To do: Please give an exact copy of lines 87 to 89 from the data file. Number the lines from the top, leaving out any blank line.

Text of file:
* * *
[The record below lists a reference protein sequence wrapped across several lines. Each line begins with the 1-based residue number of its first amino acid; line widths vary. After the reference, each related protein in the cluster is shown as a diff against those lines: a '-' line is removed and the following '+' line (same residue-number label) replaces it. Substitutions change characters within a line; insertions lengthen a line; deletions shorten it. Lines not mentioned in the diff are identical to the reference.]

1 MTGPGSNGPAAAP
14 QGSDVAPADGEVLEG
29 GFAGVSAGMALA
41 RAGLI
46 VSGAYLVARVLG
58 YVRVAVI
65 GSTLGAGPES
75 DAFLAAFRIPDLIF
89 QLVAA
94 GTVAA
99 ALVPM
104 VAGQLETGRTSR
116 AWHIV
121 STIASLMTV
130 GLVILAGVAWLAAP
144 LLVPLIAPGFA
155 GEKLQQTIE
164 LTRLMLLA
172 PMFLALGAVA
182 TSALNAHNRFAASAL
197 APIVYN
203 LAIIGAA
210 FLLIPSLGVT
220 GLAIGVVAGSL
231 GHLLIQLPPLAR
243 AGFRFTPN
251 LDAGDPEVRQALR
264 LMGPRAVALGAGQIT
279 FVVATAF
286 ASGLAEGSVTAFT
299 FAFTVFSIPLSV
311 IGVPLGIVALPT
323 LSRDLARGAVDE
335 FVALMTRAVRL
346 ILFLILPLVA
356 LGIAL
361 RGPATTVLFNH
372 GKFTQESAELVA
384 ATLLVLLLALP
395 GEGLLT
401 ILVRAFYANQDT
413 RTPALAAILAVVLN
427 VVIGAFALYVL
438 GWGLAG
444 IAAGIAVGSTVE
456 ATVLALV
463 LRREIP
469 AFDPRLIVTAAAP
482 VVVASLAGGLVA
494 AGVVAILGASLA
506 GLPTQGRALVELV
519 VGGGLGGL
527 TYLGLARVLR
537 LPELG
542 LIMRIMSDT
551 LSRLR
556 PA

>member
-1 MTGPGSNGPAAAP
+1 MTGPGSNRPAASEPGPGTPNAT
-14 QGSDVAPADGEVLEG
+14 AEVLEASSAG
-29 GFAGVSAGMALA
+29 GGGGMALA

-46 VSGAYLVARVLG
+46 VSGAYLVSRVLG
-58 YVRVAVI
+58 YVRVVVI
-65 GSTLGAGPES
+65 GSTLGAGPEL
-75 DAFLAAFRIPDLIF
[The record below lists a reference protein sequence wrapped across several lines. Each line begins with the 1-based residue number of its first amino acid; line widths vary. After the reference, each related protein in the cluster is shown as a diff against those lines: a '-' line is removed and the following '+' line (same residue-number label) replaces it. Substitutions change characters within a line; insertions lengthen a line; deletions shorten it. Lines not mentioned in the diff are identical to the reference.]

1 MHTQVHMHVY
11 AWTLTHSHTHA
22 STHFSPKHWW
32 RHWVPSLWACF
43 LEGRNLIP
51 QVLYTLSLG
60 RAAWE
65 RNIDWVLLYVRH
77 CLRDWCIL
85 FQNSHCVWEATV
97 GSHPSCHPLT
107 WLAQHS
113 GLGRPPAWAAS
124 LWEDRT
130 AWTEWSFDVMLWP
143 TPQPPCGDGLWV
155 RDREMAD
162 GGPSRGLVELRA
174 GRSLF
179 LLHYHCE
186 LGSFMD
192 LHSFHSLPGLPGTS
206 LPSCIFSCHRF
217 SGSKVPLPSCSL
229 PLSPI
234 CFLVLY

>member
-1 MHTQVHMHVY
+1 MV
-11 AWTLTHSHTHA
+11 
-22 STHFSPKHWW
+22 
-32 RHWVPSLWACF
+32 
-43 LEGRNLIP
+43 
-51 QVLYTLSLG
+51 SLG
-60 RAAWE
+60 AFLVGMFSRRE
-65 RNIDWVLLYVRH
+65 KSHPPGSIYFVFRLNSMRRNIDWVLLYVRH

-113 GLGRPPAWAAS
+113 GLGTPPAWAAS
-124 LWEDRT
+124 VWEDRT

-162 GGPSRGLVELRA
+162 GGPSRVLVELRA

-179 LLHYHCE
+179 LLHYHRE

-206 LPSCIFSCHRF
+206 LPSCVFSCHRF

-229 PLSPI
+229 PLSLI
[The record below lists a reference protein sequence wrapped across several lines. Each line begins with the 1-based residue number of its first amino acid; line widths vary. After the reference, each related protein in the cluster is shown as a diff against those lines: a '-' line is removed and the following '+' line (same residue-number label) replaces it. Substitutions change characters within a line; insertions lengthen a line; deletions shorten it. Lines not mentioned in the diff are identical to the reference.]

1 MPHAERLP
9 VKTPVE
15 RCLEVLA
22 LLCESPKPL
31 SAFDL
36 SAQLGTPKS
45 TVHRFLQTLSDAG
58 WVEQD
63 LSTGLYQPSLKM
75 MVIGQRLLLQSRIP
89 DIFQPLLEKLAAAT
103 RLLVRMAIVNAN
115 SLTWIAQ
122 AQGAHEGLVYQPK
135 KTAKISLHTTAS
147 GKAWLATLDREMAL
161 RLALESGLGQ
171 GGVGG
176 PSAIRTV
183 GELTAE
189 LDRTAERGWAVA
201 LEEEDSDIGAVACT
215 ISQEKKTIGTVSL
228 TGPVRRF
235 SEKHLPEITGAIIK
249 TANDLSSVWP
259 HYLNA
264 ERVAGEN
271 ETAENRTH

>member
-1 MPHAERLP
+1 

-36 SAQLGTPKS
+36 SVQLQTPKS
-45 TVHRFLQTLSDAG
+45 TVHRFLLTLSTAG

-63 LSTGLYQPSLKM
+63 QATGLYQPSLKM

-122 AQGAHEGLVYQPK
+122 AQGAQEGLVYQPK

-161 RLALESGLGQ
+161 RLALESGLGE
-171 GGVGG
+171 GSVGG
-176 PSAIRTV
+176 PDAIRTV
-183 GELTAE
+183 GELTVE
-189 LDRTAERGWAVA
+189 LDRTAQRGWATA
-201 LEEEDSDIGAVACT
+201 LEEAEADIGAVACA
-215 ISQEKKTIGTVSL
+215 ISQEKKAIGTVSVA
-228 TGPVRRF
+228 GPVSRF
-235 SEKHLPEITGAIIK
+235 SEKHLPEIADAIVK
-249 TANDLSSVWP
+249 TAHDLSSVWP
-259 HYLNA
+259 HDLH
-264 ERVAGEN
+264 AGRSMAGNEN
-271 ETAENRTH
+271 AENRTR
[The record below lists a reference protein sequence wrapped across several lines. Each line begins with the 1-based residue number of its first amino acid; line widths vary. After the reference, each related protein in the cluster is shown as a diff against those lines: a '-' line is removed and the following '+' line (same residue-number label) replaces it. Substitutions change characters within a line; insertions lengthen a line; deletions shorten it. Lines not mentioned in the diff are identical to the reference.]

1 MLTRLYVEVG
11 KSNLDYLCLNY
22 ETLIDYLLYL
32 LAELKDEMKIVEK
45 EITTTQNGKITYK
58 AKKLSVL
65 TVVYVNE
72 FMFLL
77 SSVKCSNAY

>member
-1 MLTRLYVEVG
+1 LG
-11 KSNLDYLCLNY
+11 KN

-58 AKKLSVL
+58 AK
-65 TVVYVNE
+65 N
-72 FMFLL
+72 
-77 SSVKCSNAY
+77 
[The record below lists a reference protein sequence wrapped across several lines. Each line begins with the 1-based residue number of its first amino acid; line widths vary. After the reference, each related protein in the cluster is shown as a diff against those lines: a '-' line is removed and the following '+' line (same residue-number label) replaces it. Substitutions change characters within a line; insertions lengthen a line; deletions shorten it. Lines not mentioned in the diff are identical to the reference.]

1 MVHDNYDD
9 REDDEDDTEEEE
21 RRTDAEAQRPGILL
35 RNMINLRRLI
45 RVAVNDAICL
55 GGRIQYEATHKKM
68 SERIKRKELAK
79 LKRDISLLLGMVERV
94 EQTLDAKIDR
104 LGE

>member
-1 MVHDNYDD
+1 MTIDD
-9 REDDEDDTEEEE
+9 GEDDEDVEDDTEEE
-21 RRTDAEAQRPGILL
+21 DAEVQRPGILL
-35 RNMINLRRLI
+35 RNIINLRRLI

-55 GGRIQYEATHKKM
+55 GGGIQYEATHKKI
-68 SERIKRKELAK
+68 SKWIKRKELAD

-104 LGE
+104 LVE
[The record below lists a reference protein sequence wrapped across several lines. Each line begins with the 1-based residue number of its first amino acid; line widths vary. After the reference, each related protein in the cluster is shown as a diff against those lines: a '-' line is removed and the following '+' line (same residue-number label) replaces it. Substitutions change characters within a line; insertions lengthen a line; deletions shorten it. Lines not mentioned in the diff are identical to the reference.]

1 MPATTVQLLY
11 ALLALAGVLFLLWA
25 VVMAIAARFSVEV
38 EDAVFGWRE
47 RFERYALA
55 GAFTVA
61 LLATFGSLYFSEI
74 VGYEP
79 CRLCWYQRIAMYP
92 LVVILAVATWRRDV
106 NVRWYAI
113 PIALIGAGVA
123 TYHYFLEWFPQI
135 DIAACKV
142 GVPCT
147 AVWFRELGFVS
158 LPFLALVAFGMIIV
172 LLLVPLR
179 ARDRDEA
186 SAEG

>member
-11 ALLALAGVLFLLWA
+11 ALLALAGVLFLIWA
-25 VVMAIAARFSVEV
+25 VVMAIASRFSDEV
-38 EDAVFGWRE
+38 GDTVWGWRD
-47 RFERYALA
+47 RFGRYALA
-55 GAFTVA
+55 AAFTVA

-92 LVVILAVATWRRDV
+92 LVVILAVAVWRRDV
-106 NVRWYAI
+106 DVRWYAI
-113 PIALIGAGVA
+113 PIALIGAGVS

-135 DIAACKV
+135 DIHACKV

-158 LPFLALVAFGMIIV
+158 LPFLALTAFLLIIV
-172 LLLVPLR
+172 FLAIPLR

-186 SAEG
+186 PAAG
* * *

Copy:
124 LWEDRT
130 AWTEWSFDVMLWP
143 TPQPPCGDGLWV